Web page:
Saturday, September 11, 2010
George Elgar Hicks - A Cloud with a Silver Lining
Price Realized £20,315
signed and dated 'G.E. Hicks.1890.' (lower left) and inscribed 'Cloud with a Silver Lining' (on the reverse prior to relining)
oil on canvas
50 x 40¼ in. (127 x 102.2 cm.)
C. Wood, Victorian Panorama, Paintings of Victorian Life, London, 1976, p. 108, pl. 108.
London, Royal Academy, 1890, no. 786.
Melbourne, Australia, 1890.
Hicks is best known as an exemplary painter of genre, and a rival to Frith in his depictions of crowd scenes: Dividend Day, Bank of England, 1859 (National Trust) and The General Post Office, One minute to 6, 1860 (private collection) ensured his reputation, and enabled him in his later career to establish a lucrative portrait practice. His oeuvre also encompassed a few religious paintings while an obituary notice in the Art Journal revealed him to be a 'strict churchman of the Evangelical School'.
Mortality, especially among infants, was ever present in Victorian society, and having lost two sons, Frederick, aged five, and Charles at one month, Hicks was moved to paint this picture as a comfort for others. The composition derives in part from the Old Masters. The child reclines in the mother's arms like the dead Christ in a Pièta, while the father kneels over him recalling the adoration of the shepherds and the magi. The title of the picture, and the literal depiction of the proverbial 'cloud with a silver lining', denotes Hicks's belief that death offered a 'blessed release' from the sins of the world, and that the child's soul would be reborn, healthy and happy, in heaven.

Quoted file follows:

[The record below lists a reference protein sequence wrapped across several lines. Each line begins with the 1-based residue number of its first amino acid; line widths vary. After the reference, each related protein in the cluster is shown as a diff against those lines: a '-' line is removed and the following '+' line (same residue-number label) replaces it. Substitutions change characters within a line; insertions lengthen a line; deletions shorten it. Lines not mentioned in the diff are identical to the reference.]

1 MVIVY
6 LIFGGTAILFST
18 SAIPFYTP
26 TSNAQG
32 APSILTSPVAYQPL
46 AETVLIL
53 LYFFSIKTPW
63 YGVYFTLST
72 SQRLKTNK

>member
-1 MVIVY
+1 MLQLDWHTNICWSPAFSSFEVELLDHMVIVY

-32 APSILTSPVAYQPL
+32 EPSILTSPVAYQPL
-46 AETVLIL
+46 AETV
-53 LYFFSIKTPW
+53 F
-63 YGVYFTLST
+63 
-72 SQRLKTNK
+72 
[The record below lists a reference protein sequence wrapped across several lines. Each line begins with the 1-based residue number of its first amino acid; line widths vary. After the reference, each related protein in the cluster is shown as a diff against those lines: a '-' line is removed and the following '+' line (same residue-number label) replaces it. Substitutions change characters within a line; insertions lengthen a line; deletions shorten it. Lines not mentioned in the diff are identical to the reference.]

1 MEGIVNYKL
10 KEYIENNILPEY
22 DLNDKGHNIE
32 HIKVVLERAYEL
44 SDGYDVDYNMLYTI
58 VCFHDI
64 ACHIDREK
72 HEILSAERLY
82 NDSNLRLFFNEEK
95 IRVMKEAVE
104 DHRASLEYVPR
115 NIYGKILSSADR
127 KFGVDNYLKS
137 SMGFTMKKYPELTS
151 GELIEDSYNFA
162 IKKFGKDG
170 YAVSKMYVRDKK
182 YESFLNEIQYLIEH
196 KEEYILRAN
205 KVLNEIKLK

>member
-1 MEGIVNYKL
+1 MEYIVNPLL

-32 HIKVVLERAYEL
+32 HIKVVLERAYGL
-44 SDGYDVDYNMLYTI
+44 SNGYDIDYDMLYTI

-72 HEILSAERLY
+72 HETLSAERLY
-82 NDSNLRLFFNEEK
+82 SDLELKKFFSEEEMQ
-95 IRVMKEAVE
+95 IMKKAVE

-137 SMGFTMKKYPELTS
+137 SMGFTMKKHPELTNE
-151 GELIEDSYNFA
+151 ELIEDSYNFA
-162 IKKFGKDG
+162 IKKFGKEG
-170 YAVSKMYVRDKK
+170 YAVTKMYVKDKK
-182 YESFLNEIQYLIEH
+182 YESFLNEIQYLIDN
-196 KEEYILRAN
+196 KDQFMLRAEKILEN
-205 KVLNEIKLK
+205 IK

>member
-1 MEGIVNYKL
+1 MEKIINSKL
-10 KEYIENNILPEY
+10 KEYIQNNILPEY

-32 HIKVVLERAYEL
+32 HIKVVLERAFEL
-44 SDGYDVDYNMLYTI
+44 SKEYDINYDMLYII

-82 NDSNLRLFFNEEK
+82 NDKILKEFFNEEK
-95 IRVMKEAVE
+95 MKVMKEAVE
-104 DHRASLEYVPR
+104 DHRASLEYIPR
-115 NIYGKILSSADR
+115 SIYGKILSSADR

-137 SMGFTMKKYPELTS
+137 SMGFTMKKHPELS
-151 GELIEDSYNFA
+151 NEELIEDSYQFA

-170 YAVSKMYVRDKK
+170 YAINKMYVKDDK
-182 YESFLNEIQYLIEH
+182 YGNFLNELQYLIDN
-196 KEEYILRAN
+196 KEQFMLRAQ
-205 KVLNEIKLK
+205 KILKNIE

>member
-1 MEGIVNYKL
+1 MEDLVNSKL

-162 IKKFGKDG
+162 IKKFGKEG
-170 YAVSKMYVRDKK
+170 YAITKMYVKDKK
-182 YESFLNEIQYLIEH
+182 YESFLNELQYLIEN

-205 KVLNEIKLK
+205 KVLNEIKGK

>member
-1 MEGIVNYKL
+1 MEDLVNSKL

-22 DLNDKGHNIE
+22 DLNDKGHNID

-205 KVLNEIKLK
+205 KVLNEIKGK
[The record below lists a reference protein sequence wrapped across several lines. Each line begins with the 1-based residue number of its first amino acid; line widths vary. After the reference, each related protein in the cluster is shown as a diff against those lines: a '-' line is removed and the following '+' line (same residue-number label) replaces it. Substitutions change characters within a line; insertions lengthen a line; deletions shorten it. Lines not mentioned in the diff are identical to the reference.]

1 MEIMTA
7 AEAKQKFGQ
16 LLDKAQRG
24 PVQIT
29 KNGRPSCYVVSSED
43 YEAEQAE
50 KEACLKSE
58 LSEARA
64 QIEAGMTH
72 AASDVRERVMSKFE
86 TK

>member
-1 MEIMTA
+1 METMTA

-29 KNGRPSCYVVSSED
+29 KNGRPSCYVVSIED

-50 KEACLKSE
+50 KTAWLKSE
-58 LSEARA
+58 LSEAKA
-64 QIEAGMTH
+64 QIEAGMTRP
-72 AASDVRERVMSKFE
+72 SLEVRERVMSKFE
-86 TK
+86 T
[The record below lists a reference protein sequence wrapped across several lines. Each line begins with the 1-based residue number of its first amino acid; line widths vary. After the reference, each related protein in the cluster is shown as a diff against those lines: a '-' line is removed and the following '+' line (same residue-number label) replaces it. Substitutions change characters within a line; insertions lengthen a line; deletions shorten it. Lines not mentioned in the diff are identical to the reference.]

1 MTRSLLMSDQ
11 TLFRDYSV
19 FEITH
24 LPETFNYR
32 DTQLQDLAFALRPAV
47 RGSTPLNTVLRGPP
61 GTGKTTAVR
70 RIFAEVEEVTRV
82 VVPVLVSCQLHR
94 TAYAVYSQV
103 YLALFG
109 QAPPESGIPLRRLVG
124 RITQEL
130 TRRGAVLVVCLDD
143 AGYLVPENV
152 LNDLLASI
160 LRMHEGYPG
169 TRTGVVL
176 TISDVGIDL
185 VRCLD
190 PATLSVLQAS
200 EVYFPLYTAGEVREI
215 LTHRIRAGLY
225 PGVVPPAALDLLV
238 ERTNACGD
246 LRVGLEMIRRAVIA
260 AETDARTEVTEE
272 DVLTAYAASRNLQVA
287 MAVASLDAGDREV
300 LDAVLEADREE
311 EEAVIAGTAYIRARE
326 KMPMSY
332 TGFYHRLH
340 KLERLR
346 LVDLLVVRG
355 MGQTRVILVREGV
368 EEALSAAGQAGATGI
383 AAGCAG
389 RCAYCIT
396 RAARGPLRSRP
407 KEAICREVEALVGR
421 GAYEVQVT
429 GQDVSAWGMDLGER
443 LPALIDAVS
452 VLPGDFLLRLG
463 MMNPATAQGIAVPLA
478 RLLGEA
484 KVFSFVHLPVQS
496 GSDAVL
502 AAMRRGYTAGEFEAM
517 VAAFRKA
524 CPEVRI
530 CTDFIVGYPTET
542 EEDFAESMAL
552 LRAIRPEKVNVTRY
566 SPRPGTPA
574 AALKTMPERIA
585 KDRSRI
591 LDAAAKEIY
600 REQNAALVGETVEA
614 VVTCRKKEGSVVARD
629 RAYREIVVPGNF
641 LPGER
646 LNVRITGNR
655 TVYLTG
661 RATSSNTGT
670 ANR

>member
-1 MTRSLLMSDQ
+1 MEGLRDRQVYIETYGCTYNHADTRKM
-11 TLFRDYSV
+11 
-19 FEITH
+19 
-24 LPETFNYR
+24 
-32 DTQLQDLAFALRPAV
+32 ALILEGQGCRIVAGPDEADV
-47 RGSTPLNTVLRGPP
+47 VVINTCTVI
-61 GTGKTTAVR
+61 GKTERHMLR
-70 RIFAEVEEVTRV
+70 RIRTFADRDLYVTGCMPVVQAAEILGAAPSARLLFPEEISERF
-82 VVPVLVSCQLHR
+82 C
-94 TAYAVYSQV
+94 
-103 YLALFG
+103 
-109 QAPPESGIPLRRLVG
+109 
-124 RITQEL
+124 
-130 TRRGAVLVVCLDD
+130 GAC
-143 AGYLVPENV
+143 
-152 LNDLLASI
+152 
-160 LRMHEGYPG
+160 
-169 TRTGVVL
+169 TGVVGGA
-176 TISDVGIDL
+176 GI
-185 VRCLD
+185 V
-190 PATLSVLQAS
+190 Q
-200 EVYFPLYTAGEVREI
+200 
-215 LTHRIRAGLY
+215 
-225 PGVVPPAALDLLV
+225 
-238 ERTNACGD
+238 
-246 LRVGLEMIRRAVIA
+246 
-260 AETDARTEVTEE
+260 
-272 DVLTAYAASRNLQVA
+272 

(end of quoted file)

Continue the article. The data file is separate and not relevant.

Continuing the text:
The picture is one of several in the Forbes collection on the subject of sickness and mortality, reflecting the fact that many pictures in each Royal Academy exhibition throughout the Victorian period were pre-occupied with this theme. Fred Walker's At the Sick Man's Door and Faed's Worn Out, offer some hope of redemption, while Thomas Brooks's Resignation again suggests the comfort of religion to the bereaved. However, the nineteenth century also saw growing expressions of religious uncertainty, exacerbated by the theories of Charles Darwin, and finding pictorial expression in works such as Henry Bowler's The Doubt - Can these dry bones live?, R.A. 1855, (Tate Gallery).
at 6:00 AM